"If I had it to do over," he said, "I would have taken it right to the attorney general. I didn't recommend that then because I was trying to be nice. I thought I could get the House cleaned up without doing that. It was doing good work."

Unlike Gilmartin, Patton entered his fight with CMHC with experience in confrontation: He had participated in the anti-war movement. And he and his wife were involved in protests that followed the accident at the Three-Mile Island nuclear power plant near Harrisburg, PA. At the time, they lived several miles from the plant.

Patton, 39, had seen people lie before.

"There were people there who said it didn't happen," he said. "If you live near the plant and your wife is a couple months pregnant, you're concerned."

Yet when he was fired from CMHC, Patton was surprised.

"It seemed to come out of the blue. In retrospect, it shouldn't have. ... (But) after I laid down the numbers, I thought everyone would respect my honesty and at least take a look."

At the time, Patton's wife, Suzanne, worked part time. He had two children and a big mortgage. He knew there was not another agency like CMHC anywhere in the area. If he wanted to stay in the field, the family would have to move. And he and his wife didn't want to do that.

"My son was in the third grade. He was in his fourth school. We felt stability was important."

He felt guilty about the effect of his actions on his family. But he felt he had no choice.

"I don't think I was a saint or a martyr," said Patton, now a self-employed health benefits consultant.

"There was just a set of circumstances and chance put me in the center of them. I just responded naturally ... (CMHC's actions) just didn't make business sense. Morality didn't come into it.

"A lot of people could have done what I did," he added. "I'm not sure a lot of people would have. It's easier to go along. I hear people complain all the time about things they find personally upsetting. That's what they do - complain. To do more takes a commitment of time. And sometimes, that's enough to keep them from doing anything."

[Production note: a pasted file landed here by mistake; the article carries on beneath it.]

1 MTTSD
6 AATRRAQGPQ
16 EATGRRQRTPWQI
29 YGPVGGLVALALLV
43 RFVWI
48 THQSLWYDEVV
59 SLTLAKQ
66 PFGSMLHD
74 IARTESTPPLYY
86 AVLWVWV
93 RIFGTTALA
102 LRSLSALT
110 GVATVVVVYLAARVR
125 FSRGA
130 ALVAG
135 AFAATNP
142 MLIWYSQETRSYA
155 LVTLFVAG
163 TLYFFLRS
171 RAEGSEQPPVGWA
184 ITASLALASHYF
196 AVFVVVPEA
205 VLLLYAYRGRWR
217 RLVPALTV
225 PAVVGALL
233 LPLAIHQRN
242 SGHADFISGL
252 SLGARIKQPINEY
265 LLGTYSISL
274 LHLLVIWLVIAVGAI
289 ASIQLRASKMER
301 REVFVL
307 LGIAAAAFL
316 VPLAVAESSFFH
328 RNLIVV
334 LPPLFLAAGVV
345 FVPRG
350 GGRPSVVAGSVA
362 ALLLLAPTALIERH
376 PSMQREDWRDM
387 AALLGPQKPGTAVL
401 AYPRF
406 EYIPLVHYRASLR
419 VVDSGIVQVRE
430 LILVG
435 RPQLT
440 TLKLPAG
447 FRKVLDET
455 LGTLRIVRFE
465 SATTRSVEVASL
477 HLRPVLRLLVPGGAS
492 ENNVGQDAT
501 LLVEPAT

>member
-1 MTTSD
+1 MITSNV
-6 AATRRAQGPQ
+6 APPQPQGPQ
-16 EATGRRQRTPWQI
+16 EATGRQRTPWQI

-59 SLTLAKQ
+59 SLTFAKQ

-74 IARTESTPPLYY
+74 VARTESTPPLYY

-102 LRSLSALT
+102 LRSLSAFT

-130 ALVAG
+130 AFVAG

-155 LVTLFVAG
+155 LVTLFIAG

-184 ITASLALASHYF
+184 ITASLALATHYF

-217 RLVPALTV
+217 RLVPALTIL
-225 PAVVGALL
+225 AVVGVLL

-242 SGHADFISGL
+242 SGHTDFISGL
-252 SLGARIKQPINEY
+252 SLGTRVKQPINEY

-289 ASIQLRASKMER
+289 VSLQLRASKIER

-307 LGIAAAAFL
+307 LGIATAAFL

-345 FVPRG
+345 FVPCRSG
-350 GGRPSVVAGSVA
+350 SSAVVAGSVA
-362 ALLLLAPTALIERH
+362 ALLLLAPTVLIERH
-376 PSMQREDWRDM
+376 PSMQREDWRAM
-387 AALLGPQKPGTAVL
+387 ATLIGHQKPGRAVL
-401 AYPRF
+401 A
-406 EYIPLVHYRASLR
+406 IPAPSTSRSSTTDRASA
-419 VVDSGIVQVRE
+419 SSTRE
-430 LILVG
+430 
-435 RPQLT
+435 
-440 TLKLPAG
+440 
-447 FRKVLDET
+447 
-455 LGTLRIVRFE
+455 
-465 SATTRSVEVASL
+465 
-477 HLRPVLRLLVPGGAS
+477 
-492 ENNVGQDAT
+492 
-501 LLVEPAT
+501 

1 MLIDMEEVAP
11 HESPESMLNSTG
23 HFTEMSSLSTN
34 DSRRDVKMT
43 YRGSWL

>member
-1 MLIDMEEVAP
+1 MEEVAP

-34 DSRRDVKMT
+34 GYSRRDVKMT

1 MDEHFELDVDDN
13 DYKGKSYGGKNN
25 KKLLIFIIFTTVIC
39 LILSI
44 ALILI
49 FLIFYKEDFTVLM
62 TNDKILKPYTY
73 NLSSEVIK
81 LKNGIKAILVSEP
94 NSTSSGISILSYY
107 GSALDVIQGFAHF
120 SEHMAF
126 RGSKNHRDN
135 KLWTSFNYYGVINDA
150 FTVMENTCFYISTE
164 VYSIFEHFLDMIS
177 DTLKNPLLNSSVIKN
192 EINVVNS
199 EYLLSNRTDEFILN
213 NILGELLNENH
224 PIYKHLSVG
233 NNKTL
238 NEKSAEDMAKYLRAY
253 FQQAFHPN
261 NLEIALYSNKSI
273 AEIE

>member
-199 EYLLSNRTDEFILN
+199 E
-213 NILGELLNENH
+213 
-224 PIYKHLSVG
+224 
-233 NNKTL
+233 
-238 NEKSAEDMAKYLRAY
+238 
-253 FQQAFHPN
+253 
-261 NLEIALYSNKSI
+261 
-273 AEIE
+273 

Bourgeois, Patton's lawyer, said employees speak out more frequently than might be expected - and often are fired as a result. Most often, the wrongdoing involves safety violations - such as removing safety devices to speed up machines - or "cooking the books so they can get money from the bank," he said.

Unlike the cases involving Gilmartin and Patton, these cases rarely become public. They're usually settled out of court. The employee rarely returns to his old job and often has a hard time getting the next one. "People are a little scared of these people. (Whistle blowers) don't seem to have anything in common in their families, religion, geography or background," Bourgeois said. "They're quiet, decent unremarkable people."

But they do all seem to have a broader sense of loyalty than other people.

Their loyalty is to their company, their industry or sometimes society as a whole - not a particular supervisor. "They'll say, "I spent my whole career in this industry and this is not how we do things,' " Bourgeois said.

"... if someone says to them, "You're not being a team player,' they'll say "I'm just playing on a bigger team.' " That defines Gilmartin's thinking on the House of Affirmation.

"As painful as it was - and the scars are really deep - it was the finest thing I did in my life," he said. "If you see injustice and you don't attend to it, how could you be angry at the bigger injustices - like Americans in Vietnam - if you don't attend to the injustice in your own back yard."